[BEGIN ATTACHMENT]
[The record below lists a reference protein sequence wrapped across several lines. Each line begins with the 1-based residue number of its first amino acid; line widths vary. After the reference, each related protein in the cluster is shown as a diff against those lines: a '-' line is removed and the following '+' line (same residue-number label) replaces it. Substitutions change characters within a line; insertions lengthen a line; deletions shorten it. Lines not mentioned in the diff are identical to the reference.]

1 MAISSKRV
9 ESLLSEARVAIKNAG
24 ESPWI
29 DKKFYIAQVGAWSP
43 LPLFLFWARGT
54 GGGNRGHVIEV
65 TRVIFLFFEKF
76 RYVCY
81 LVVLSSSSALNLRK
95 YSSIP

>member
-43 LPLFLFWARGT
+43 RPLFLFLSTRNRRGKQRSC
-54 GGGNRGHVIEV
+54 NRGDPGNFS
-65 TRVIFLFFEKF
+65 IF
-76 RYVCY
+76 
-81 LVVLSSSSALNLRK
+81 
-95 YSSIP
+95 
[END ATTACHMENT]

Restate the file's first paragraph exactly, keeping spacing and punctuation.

[The record below lists a reference protein sequence wrapped across several lines. Each line begins with the 1-based residue number of its first amino acid; line widths vary. After the reference, each related protein in the cluster is shown as a diff against those lines: a '-' line is removed and the following '+' line (same residue-number label) replaces it. Substitutions change characters within a line; insertions lengthen a line; deletions shorten it. Lines not mentioned in the diff are identical to the reference.]